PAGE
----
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Success comes to those who work hard and are willing to go the distance for their dreams.
Today’s post features songs about working hard. This collection is a tribute to those who contribute their strength, knowledge, and skills to keep the economy afloat, their families provided for, and their dreams alive.
People who work hard can be found in all types of industries doing all sorts of jobs—manual labor, office work, services, health care, etc.
Wherever they work, they are assets to their employers.
They possess fierce independence and take pride in paying their own way through life, instead of relying on handouts.
What Does It Mean to Work Hard?
There are several indicators that someone is a hard-working person. Check to see if any of these descriptors apply to you:
Let’s check out the songs on our list!
1. A Hard Day's Night, The Beatles
“It's been a hard day's night, and I've been working like a dog. It's been a hard day's night, I should be sleeping like a log.”
This single from The Beatles is considered one of the most iconic songs about working hard.
It was part of the soundtrack on the group’s first feature film of the same title. In this song, the quartet describe how someone works for the person they love, barely even sleeping to provide for their needs.
Many people resonate with this song because of the sacrifices they make for the people they love.
2. Manic Monday, The Bangles
“It's just another manic Monday. Wish it were Sunday, 'cause that's my fun day. My I don't have to run day. It's just another manic Monday.”
Do you dread Mondays? Many people do. In research done by Populus for UK-based Mind Organization, it was revealed that many working people perceive Monday as the most stressful day of the week.
This 1980s song from The Bangles reflects this aversion for Mondays, as the group sings about wishing it were still the weekend.
3. Hands of a Workin' Man, Zane Williams
“Workin' hard from sunup to the sundown. They can build it tall, they can tear it on down. They've got the know-how if you've got the money.”
This song is a tribute to the hardworking people who were the backbone of progress throughout the history of this country. It tells of how there are people with talent who can do what’s needed (tear down or build something).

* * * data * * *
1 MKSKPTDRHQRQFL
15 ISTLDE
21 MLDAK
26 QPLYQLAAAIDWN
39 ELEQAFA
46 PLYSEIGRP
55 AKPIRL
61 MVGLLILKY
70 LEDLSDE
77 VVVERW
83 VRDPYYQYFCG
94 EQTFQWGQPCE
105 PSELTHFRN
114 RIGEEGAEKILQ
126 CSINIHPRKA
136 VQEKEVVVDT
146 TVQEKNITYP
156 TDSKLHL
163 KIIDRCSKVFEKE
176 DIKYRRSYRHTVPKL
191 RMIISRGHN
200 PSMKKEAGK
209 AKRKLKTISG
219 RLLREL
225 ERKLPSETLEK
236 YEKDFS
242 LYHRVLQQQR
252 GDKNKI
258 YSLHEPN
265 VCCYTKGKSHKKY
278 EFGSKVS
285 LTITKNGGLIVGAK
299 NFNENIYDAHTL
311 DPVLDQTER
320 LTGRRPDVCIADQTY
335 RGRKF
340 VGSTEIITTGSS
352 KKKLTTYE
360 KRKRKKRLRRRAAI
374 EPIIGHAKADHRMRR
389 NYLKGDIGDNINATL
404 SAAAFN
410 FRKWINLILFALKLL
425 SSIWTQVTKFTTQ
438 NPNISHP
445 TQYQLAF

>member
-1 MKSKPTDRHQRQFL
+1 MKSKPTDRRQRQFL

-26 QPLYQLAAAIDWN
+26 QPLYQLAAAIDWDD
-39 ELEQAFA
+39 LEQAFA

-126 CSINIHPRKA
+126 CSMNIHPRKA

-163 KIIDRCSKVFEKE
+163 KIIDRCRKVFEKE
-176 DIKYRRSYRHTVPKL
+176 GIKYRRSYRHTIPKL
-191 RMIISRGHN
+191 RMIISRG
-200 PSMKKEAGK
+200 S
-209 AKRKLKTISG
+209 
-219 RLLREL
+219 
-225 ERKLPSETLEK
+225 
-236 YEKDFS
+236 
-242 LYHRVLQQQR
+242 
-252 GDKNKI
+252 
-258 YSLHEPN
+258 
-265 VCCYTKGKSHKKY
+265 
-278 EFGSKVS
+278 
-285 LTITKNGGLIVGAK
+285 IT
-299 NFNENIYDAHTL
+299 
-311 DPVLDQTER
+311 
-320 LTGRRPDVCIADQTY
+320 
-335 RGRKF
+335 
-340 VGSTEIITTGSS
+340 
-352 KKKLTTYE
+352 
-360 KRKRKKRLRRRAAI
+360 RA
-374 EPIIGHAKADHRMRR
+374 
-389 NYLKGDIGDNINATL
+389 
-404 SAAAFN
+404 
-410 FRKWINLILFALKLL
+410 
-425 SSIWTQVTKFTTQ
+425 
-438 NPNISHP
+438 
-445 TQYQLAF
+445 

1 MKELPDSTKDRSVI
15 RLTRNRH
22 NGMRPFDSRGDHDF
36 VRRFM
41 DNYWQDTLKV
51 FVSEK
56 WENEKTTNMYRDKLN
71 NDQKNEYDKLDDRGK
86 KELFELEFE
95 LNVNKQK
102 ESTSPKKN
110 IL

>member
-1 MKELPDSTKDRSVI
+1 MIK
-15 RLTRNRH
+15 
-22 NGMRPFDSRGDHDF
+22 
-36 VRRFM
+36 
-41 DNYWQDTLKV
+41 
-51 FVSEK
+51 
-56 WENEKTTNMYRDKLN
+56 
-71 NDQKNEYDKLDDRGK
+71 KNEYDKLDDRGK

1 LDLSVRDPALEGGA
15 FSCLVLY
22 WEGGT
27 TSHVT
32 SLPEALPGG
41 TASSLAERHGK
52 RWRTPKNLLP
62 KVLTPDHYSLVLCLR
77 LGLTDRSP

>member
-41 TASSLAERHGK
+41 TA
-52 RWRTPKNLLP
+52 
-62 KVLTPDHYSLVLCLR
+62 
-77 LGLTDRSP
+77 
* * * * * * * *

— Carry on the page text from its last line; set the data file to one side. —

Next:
4. Life of a Workin' Man, Creed Fisher
“Don't tell me that you understand what it's like and who I am. If you ain't spend your day working hard for half your pay. Don't tell me 'bout the working class, 'til you're the one that busts you’re a**. When all you got is your pride and your two hands. You can't tell me 'bout the life of a workin' man.”
In this song, Creed Fisher urges those who want to tell the story of the working man to at least experience what it’s like to truly live as a working-class individual.
This means experiencing everything that goes with the job, including being underpaid and overworked. Only then, he says, will the story have credibility.
5. 9 to 5, Dolly Parton
“Working 9 to 5, what a way to make a living. Barely getting by, it's all taking and no giving. They just use your mind, and they never give you credit. It's enough to drive you crazy if you let it.”
The current work landscape is changing in major ways. Many people are now working from home due to global events such as the pandemic that hit in 2020.
Nevertheless, there are still people who work the 9-to-5 grind.” This song describes the hardships these people experience while working in an unfair work environment.
6. Dear Mama, Tupac Shakur
“You just workin' with the scraps you was given. And Mama made miracles every Thanksgivin'. But now the road got rough, you're alone. You're tryin' to raise two bad kids on your own. And there's no way I can pay you back. But my plan is to show you that I understand. You are appreciated.”